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This is from my own question on Stack Overflow.

I want to get average numbers from a range such that they fit an intended average. I expect something bell-curve-like, but asymmetrical unless the average is the mean of the range. The function should allow for any degree of deviation. In my Overflow question, I wanted it to pick from a list, but that's an easy modification if my idea works.

This is what I've come up with: (imports: numpy and random)

def randlist(minn, maxn, goaln, countn):
    nlist = []
    for i in range(0, countn):
        if len(nlist) > 10:
            ave = numpy.mean(nlist)
            if ave > goaln:
                a = random.uniform(minn, goaln)
            else:
                a = random.uniform(goaln, maxn)
        else:
            a = random.uniform(minn, maxn)
        nlist.append(a)
    return nlist

Trying it out:

b = randlist(1, 10, 7, 1000)
print len(b)
>> 1000
print numpy.mean(b)
>> 6.99951157861

I'm no mathematician; is this as functional as it appears to me to be?

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  • 1
    \$\begingroup\$ Did you look at a random.betavariate? \$\endgroup\$ – vnp Nov 19 '14 at 21:30
  • \$\begingroup\$ That's a "weird" distribution. What do you intend to use it for? \$\endgroup\$ – 200_success Nov 19 '14 at 21:37
  • \$\begingroup\$ Quality scores for leads: 400,000 leads to call from call centers. I've already done the work of sorting them into assumed scores - but when I load them to be called, say 10,000 at a time, I don't want to exclude everything below 5.0 in the case of picking an average score of 7.5. Everyone should be potentially called. The bell curve formulas I've seen limit for symmetry. \$\endgroup\$ – Xodarap777 Nov 19 '14 at 23:03
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If you want to express the field or distribution in a wave form, you should consider doing a Fourier Transformation on the function. Now, I must admit that I haven't understood exactly the sort of distribution function you are looking for. Numpy already has implementations for Gaussian distribution and such in the random module.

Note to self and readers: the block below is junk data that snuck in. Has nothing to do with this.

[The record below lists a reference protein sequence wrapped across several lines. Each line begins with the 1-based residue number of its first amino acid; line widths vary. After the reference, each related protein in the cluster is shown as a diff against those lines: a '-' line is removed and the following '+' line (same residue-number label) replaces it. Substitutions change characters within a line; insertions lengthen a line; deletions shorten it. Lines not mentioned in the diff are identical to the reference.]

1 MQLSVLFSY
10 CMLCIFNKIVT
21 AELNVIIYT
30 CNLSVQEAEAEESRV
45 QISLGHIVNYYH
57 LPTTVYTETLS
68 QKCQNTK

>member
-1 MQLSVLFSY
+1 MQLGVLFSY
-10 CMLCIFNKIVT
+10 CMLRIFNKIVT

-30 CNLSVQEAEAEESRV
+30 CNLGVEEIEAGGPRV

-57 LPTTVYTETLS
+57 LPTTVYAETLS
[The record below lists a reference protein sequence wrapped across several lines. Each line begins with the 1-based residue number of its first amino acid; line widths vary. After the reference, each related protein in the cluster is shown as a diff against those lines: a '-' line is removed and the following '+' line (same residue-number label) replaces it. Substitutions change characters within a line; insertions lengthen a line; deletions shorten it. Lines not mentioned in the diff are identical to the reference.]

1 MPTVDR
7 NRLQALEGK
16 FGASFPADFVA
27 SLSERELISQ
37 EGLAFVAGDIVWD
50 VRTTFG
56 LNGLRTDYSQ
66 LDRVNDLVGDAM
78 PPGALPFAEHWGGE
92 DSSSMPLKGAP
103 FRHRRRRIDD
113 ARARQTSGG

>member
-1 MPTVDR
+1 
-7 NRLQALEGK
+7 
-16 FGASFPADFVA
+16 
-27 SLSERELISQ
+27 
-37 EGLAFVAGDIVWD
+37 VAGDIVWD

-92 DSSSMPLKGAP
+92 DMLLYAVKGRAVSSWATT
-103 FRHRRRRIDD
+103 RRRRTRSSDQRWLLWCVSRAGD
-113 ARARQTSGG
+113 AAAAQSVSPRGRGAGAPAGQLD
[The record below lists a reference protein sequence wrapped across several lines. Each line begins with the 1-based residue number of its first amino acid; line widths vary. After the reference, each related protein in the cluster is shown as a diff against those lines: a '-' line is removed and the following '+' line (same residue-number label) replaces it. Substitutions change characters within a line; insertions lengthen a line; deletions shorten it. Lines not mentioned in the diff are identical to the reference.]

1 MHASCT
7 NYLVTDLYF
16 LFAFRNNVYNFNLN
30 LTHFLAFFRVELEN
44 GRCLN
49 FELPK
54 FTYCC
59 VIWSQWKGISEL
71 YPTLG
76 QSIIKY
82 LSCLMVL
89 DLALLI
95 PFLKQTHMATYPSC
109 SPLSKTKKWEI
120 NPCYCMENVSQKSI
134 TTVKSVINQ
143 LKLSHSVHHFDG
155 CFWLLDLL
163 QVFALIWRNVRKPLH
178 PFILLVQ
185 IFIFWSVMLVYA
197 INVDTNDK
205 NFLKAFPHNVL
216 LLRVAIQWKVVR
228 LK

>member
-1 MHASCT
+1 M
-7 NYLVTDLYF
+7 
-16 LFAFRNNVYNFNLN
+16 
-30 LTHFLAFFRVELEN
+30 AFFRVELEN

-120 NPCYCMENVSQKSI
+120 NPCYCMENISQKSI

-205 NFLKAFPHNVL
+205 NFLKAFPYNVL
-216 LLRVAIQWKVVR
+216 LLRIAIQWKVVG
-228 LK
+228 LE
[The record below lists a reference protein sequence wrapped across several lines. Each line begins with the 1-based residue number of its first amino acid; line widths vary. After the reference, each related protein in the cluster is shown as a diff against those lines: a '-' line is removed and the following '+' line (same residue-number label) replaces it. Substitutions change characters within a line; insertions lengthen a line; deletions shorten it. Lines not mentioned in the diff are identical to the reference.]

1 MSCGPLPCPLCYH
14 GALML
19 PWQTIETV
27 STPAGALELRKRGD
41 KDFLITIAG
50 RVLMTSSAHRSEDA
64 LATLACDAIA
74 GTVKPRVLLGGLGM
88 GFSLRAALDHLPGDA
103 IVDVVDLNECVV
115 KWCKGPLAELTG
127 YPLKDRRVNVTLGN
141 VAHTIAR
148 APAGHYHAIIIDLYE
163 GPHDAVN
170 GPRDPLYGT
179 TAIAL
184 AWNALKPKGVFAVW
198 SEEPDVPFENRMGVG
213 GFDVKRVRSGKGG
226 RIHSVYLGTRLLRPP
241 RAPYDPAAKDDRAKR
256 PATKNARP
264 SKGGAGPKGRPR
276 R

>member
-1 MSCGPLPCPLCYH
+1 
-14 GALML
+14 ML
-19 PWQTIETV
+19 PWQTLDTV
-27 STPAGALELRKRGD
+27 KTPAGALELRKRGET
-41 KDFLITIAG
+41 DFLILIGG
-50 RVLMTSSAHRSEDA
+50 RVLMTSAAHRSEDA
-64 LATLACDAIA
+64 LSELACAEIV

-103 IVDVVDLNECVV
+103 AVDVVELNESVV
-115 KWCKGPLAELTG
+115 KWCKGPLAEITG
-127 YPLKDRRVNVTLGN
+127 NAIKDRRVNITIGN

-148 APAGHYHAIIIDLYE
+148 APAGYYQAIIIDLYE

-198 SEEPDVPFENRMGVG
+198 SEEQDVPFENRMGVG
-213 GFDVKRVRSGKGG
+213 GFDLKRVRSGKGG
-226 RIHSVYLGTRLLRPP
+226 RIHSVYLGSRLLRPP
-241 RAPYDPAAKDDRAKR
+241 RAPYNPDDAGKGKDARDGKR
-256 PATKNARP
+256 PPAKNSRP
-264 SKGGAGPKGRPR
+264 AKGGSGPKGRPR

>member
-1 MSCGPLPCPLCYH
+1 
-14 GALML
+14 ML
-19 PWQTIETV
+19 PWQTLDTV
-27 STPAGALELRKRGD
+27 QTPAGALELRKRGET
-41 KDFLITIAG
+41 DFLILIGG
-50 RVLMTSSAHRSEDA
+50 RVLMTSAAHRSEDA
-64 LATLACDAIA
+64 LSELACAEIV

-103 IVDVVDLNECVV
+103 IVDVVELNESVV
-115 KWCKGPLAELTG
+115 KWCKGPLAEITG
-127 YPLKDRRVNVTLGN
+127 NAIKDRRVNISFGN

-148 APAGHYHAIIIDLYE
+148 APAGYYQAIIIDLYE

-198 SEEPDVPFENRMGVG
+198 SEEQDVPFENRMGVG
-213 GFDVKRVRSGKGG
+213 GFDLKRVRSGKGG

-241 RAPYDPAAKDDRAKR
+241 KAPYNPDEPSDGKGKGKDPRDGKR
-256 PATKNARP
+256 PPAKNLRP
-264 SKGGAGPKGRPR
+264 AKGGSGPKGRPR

You can easily do so by:

numpy.random.normal(loc=7, scale=1.0, size=None)

This will produce a normal distribution with μ=7 and σ2=1.0


Now, about your code


def randlist(minn, maxn, goaln, countn):
    nlist = []

Consider renaming this function to the distribution's name that you are looking for. Such as normal for a normal distribution. Rename minn and maxn to min_ or max_. Since you are trying to avoid clashes with the keywords, you could also try using synonyms such as low and high.

for i in range(0, countn):

range(countn) is enough to start the list from 0.

if len(nlist) > 10:
    ave = numpy.mean(nlist)
    if ave > goaln:
        a = random.uniform(minn, goaln)
    else:
        a = random.uniform(goaln, maxn)
else:
    a = random.uniform(minn, maxn)

Since you are adding the first 10 numbers randomly to the list, you can do so inside the nlist itself in the form of a list comprehension (see sample code below).

def weighted_distribution(low, high, ev, count, start=10):
    result = [random.uniform(low, high) for i in range(start)]
    for i in range(count-start):
        if numpy.mean(result)> ev:
            result.append(random.uniform(low, ev))
        else:
            result.append(random.uniform(ev, high))
    return result

ev is the expected value for this distribution (mean).

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